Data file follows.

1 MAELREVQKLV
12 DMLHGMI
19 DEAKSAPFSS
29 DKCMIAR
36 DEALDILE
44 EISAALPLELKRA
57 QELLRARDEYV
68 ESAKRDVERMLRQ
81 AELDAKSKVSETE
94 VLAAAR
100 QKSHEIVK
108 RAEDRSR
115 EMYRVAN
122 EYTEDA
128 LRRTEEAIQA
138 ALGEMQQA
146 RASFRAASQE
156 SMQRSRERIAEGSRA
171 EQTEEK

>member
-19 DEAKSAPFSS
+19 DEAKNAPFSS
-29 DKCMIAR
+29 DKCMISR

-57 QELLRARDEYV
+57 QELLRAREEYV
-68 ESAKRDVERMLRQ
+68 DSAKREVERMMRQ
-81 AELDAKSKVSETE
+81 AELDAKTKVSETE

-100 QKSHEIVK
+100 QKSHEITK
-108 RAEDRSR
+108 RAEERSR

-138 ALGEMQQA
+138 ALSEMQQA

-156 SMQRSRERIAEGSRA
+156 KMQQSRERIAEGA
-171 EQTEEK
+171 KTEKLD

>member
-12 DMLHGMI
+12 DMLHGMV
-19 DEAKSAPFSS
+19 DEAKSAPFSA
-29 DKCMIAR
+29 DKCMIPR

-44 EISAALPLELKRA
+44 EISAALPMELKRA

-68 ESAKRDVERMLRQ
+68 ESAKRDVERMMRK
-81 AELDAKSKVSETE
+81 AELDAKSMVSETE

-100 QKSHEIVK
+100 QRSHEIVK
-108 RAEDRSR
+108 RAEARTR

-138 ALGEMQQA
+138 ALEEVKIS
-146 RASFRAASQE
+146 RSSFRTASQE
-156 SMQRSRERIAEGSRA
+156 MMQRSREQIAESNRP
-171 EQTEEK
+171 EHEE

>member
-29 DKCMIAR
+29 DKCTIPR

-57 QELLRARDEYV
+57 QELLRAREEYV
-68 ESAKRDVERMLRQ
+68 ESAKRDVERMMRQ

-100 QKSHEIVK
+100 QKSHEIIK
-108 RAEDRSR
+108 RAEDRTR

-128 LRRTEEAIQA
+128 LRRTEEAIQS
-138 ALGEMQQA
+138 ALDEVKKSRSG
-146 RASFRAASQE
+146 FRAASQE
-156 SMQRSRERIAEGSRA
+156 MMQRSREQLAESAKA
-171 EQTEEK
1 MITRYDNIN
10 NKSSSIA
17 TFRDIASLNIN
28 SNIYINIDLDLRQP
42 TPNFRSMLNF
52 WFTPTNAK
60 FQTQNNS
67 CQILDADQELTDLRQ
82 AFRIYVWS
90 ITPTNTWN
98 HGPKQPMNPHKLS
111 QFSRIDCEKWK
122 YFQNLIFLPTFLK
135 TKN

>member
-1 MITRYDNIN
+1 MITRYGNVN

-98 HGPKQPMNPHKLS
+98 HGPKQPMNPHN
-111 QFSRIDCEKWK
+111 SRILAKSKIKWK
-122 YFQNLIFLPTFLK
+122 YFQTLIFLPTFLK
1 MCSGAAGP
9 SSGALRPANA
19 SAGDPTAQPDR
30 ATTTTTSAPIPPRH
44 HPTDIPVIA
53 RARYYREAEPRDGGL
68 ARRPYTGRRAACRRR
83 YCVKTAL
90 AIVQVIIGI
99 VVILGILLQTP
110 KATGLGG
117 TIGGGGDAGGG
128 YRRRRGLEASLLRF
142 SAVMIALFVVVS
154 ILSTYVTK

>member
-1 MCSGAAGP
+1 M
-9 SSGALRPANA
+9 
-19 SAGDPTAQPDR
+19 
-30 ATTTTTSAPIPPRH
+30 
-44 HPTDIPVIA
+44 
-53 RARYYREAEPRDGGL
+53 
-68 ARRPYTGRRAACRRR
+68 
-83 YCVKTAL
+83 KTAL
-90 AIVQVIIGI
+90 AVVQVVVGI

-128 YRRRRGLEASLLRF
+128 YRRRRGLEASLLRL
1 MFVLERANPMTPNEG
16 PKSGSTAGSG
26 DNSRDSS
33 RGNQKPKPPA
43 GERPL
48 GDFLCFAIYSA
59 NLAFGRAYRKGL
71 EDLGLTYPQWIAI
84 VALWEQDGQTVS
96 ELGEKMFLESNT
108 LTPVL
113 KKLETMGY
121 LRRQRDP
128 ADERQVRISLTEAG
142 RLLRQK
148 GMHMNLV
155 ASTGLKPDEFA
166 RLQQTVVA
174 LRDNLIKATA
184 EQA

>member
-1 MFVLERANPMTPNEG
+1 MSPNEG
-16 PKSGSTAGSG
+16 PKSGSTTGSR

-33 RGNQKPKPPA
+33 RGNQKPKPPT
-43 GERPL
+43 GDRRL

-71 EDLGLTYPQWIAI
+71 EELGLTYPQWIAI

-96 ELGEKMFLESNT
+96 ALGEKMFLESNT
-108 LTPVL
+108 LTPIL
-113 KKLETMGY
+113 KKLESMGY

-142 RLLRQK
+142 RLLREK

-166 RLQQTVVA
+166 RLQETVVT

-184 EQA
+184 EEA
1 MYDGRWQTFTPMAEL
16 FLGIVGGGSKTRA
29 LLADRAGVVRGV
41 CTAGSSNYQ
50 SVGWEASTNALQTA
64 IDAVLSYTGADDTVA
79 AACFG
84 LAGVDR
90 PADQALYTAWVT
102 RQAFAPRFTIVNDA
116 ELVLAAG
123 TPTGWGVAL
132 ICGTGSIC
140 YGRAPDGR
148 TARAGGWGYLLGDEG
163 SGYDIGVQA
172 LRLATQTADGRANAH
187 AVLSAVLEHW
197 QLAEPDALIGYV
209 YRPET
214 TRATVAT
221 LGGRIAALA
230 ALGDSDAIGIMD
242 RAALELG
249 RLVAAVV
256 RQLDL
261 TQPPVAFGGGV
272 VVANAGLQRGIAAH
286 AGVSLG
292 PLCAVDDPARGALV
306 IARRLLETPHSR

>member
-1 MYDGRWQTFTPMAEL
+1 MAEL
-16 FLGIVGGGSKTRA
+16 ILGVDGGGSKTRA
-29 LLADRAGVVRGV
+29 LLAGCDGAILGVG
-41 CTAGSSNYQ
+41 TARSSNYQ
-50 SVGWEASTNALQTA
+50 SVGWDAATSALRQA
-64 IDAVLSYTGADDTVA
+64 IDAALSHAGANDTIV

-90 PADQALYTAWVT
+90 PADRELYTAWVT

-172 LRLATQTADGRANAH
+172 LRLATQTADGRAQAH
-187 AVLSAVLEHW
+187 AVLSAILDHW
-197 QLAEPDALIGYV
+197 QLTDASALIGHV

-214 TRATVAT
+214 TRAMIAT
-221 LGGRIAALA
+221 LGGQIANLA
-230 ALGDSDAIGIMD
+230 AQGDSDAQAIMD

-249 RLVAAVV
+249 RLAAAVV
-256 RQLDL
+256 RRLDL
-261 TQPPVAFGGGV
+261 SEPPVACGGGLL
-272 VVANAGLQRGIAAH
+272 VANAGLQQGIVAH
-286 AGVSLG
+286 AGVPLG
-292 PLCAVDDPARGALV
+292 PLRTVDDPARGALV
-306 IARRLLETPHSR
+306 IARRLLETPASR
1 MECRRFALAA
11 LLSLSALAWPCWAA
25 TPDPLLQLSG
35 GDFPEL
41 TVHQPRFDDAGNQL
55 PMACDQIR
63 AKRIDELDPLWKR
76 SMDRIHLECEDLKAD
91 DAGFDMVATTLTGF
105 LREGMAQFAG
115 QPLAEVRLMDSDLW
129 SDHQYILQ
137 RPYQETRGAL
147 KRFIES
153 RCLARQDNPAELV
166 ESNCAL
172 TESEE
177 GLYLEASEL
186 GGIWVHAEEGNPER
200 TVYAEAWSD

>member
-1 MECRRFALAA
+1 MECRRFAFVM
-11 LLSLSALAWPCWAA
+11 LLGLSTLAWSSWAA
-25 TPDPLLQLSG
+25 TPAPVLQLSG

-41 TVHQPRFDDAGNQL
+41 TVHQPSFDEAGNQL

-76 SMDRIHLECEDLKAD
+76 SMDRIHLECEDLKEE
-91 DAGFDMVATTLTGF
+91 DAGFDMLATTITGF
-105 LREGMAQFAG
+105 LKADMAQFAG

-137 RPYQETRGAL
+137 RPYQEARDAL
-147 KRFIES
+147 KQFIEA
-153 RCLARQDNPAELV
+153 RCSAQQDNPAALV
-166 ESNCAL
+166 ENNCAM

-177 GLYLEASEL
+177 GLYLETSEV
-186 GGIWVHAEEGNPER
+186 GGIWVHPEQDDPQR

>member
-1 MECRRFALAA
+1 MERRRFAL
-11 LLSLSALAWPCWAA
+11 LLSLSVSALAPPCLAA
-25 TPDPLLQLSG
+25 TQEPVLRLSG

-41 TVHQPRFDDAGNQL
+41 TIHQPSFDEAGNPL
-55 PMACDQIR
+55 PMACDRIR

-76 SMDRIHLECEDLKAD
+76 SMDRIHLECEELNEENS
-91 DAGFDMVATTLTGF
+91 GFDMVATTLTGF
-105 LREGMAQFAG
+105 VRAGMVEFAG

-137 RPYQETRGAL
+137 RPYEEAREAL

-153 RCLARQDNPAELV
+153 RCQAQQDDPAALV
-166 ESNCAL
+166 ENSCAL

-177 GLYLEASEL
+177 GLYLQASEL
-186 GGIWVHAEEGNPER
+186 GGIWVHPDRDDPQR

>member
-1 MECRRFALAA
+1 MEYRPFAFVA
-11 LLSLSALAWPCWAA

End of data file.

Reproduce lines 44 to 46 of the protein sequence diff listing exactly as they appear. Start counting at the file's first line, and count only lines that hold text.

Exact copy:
-19 DEAKSAPFSS
+19 DEAKSAPFSA
-29 DKCMIAR